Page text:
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T1 - Separation of the first adsorbed layer from others and calculation of the BET compatible surface area from type II isotherms

AU - Tóth, József

AU - Berger, F.

AU - Dékány, I.

PY - 1999/4/15

Y1 - 1999/4/15

N2 - In the previous paper it has been proven that a BET compatible specific surface area, a(c)/(s)(N2, 77), can be calculated from any Type I isotherm measured below the critical temperature. In this paper it is proven that the same calculation can be performed from any Type II isotherms if the isotherm has a pure monolayer domain. In order to distinguish the mono- and multilayer adsorption the relative free energy of the surface as a function of the adsorbed amount, π(r)(n(s)), and the functions ψ(p(r)) and ψ(n(s)) are applied, both defined by the differential expression (n(s)/p(r))(dp(r)/dn(s)). When the multilayer adsorption becomes the dominant process then the function π(r)(n(s)) has a point of inflexion and functions ψ(p(r)) and ψ(n(s)) have maximum values. It has been demonstrated that in most of the Type II isotherms the mono- and multilayer domains can be separated, so the monolayer component isotherm can be calculated by the T (Toth) equation. Therefore, it is possible to calculate the BET compatible specific surface area discussed in detail in the previous paper. It has also been proven that there are Type II isotherms which describe only multilayer adsorption; i.e., the functions ψ(p(r)) and ψ(n(s)) do not have maximum values. In these cases the Harkins-Jura equation should be applied.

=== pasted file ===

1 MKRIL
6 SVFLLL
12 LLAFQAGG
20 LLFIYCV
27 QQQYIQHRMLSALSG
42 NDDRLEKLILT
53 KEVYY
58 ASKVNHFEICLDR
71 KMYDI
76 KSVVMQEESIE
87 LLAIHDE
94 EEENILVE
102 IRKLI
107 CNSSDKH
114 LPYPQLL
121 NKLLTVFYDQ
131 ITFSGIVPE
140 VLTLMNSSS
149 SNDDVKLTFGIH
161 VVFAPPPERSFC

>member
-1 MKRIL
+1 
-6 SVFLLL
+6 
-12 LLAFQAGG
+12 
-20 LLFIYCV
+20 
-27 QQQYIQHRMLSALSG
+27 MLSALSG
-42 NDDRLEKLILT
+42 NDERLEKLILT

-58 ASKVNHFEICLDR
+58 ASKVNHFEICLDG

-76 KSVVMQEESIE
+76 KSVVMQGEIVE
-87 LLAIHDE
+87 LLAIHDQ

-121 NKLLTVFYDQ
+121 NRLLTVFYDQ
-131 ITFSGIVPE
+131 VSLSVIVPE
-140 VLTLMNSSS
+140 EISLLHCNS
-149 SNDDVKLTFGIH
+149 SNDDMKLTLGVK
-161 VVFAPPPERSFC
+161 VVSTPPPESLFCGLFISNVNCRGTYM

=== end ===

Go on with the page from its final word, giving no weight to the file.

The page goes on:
AB - In the previous paper it has been proven that a BET compatible specific surface area, a(c)/(s)(N2, 77), can be calculated from any Type I isotherm measured below the critical temperature. In this paper it is proven that the same calculation can be performed from any Type II isotherms if the isotherm has a pure monolayer domain. In order to distinguish the mono- and multilayer adsorption the relative free energy of the surface as a function of the adsorbed amount, π(r)(n(s)), and the functions ψ(p(r)) and ψ(n(s)) are applied, both defined by the differential expression (n(s)/p(r))(dp(r)/dn(s)). When the multilayer adsorption becomes the dominant process then the function π(r)(n(s)) has a point of inflexion and functions ψ(p(r)) and ψ(n(s)) have maximum values. It has been demonstrated that in most of the Type II isotherms the mono- and multilayer domains can be separated, so the monolayer component isotherm can be calculated by the T (Toth) equation. Therefore, it is possible to calculate the BET compatible specific surface area discussed in detail in the previous paper. It has also been proven that there are Type II isotherms which describe only multilayer adsorption; i.e., the functions ψ(p(r)) and ψ(n(s)) do not have maximum values. In these cases the Harkins-Jura equation should be applied.